Fitting Social Selling Into Your Daily Routine: My First 60 Days

Sales for Life Admin
Sales for Life Admin
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social-selling-routine-2.jpgIf you’re working in sales today, chances are you’ve heard of social selling. In fact, chances are you haven’t just heard of social selling, but you’re also working to integrate it into your daily routine. A study by Forrester recently found that 98 percent of B2B enterprises see the value in social selling in the short- and long- term.

However, only a few companies have their leaders, marketing and sales enablement supporting their new sales initiatives.

The best social selling programs flourish when sales teams have all three. But, anyone who has done social selling knows, these efforts can only go so far. The individual salesperson must establish a routine, a process and learn to effectively use the tools they’re given.

To explore how new members of our team are using social selling I recently sat down with one of our full-cycle inbound/outbound salespeople, Mike Yebio, to ask how he has integrated social selling into his sales routine and what challenges he has faced.

What have been the biggest challenges in integrating social selling into your daily routine?

Mike Yebio: There are a lot of tools out there—it’s hard to know what works and what doesn’t. I hear this a lot from our clients, too. There’s a lot of people who claim they know everything about social.

Once you assemble the stack of social tools, which is about 5 -7 really effective ones, and get into a daily routine, you really start to see it pay dividends.

How have you integrated social selling into your prospecting as well as your efforts to stay in communication with prospective clients?

MY: There’s really so much to choose from—it’s like choosing the best food from a buffet.

When I’m targeting accounts, I’m socially surrounding them, I’m looking at saved searches to see what exactly people are sharing, I’m commenting on my buyers articles. Basically I’m doing whatever I can to maintain that ongoing relationship and stay top of mind.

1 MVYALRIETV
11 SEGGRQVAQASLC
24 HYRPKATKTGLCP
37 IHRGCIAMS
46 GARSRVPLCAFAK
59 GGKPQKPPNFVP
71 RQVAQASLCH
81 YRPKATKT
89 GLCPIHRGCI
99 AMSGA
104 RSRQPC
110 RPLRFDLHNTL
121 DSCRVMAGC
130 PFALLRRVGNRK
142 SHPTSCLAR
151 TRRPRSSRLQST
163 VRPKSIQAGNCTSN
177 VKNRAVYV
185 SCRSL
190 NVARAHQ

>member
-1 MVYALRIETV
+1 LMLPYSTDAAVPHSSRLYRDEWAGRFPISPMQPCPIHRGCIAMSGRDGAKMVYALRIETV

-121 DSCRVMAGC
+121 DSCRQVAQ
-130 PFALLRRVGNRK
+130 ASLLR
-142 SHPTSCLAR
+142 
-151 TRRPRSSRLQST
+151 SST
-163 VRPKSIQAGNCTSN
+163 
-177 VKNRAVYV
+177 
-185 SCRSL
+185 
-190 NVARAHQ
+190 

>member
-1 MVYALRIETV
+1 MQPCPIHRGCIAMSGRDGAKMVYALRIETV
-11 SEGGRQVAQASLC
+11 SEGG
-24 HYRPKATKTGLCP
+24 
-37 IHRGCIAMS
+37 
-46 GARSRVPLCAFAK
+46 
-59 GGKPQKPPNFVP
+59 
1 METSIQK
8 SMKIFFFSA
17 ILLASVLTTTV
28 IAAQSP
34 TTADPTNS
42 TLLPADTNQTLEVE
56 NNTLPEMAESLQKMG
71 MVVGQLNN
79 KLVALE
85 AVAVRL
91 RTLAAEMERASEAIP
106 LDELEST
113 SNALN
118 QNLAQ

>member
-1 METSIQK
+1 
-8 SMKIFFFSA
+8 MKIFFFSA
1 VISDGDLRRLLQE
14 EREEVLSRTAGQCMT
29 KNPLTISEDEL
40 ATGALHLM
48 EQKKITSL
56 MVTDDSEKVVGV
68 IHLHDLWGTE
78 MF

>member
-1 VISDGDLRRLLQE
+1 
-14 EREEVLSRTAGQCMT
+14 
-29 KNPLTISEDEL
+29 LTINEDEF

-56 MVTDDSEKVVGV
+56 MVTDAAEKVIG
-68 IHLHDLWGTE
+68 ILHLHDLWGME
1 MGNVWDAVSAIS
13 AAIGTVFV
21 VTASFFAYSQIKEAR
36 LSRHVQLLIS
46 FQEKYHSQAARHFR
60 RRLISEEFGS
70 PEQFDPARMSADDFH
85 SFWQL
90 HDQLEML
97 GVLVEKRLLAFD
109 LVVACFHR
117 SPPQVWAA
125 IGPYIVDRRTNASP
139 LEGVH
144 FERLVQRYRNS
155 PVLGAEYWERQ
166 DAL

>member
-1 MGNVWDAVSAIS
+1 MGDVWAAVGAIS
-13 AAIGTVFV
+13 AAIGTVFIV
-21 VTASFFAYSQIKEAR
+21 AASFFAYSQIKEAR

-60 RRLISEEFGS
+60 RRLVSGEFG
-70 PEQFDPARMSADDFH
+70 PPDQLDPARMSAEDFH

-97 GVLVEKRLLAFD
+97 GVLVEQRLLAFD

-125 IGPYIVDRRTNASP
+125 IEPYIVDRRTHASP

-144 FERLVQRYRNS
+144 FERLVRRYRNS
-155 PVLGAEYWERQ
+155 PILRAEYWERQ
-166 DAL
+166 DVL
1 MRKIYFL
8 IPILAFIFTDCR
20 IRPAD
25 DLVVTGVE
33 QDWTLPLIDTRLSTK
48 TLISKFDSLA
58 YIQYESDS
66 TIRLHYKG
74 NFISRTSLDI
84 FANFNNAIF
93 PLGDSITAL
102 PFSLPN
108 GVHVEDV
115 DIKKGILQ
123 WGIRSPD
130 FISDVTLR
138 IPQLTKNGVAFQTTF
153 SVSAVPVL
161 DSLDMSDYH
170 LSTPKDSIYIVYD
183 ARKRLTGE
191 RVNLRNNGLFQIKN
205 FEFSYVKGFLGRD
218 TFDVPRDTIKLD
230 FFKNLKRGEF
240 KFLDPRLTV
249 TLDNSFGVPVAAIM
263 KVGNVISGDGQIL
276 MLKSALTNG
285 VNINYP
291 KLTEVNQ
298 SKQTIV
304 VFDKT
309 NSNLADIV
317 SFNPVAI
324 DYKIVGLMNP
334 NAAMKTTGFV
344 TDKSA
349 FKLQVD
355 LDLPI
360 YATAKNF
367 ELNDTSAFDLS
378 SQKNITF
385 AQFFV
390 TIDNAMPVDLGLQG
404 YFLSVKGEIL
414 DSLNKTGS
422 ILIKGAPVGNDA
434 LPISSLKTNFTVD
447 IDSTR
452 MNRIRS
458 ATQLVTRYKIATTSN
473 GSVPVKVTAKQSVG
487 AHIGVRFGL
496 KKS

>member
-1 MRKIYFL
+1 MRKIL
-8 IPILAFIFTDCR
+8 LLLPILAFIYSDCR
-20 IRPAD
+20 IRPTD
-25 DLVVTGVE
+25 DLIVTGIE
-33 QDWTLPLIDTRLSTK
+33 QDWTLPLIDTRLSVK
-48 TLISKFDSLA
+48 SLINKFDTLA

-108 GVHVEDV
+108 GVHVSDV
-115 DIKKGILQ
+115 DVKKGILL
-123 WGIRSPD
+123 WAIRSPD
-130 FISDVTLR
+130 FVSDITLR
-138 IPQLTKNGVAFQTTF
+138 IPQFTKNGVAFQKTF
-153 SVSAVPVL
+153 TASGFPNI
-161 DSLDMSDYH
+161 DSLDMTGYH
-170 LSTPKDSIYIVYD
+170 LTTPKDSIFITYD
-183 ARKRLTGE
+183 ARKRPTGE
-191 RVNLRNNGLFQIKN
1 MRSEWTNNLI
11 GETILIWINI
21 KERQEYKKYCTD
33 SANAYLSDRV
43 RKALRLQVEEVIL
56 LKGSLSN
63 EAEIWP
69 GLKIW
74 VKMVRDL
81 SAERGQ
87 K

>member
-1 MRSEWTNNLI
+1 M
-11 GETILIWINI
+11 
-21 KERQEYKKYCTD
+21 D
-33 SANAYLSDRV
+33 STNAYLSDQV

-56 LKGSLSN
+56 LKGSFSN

Could you shed some light into your social selling routine—what does that look like?

MY: The first thing I do is review information or insights for my target accounts. I’ll look for things such as:

  • What key decision makers are sharing
  • New hires
  • Buyers changing positions
  • Work anniversaries

If I can add a value-driven comment, I will. Doing this on a daily basis really helps me set a tempo for the day, because I can use these insights to drive personalized outreach. I can actually talk to them about what’s on their mind.

After that it’s just pick up the phone and go. Those [sales] fundamentals are still there, and I’m a firm believer in them. Now, we’re just doing it smarter.

What tools do you use to assist in your social selling efforts?

MY:, Twitter, LinkedIn Sales Navigator and Vidyard.

What advice would you have for sales professionals or leaders who are just breaking into social selling or are still skeptical about its ROI?

MY: The one thing that you want to keep on the top of your mind when you’re thinking “social selling” is it’s not that difficult.

You need to be open to shifting your mindset. Think about where you buyer is, and even about the way you make big purchases. I know I go online.

It’s just one of those things that you need to truly believe in and have an open mindset. Once you find five or six or seven unique tools and that routine that works, you’ll never look back.

What’s there to lose?

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